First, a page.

Alex Fasolo of the Magpies during the round 14 match against the Power at the MCG.
Alex Fasolo of the Magpies during the round 14 match against the Power at the MCG. JULIAN SMITH

'I'd sit in the car and cry': Fasolo opens up on depression

COLLINGWOOD forward Alex Fasolo has opened up for the first time about his mental health struggles, detailing his toughest and darkest moments as a footballer.

Fasolo took time out of the game this season to deal with depression, missing the Magpies' round 11 clash against Fremantle in Perth.

Writing for new website playersvoice.com.au, Fasolo said he had regularly "thought about walking away from footy" and would often struggle to bring himself to go to work.

"I'd wake up every morning, I'd set my alarm and I'd go, 'oh, no'. I'd sit in my car and cry for about 20 minutes. Then I'd get up the courage and I'd drive into the club and I'd get to the car park, and then I'd sit in the car and cry for another 20 minutes, get up the courage, and then I'd walk into the club, look at the doors and just go, 'yep!' - put on this big front," Fasolo wrote.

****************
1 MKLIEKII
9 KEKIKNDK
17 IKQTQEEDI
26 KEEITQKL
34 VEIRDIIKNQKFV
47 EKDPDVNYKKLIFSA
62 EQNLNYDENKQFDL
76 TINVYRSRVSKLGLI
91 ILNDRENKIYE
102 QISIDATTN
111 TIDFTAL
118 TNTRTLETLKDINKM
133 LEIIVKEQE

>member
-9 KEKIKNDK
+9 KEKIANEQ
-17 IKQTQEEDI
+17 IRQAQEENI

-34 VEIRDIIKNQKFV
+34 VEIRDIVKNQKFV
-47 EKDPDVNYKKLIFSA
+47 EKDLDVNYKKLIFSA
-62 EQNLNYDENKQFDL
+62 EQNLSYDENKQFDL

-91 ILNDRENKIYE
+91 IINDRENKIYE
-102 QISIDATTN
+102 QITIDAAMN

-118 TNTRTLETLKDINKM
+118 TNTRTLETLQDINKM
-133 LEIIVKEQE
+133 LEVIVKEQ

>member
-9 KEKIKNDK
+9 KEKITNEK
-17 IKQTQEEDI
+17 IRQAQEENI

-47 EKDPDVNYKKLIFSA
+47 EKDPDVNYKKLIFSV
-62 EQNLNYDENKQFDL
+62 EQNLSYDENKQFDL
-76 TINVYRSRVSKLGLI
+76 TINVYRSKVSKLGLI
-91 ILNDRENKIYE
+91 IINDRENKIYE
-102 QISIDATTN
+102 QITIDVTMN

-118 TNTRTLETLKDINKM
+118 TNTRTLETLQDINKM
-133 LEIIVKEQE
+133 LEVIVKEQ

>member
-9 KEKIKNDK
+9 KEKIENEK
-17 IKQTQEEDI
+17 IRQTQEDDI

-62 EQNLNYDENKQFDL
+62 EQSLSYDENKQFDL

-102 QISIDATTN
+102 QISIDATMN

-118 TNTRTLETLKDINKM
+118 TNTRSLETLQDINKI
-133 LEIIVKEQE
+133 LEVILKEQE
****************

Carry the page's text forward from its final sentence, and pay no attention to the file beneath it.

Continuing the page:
Fasolo is one of several AFL players that have taken leave from footy to deal with mental health issues, with Bulldogs pair Tom Boyd and Travis Cloke also taking time away this season.

The 25-year-old revealed that he would often arrive at Pies headquarters wearing an emotional mask.

"With my personality I've always been the life of the party, I've always been the bloke that's created energy, and I kept feeling that I had to keep living up to that," Fasolo wrote.

"And that didn't help, because I'd go to the club, I'd put on this big front and then I'd walk out of the club, get into my car and then just cry all the way home and just fall in a heap. This probably went on for a few months."

Fasolo said he couldn't say that he was "cured or better", but had more understanding of his issues and that walking away from footy "would just be running away".

He added that he had "some really dark times where you think about death a lot".

"This is a hard thing to talk about. It's hard to explain. I get it. It's an escape fantasy when things get really bad and dark thoughts do really travel in your mind," Fasolo said.

"Death, you feel like death is at the back of your mind somewhere. Not suicide. That's just an escape fantasy."

To read Fasolo's full column, click here.

If you or someone you know needs help contact Beyond Blue or Lifeline.

If you are between 12 and 25 years of age, contact Headspace.

News Corp Australia


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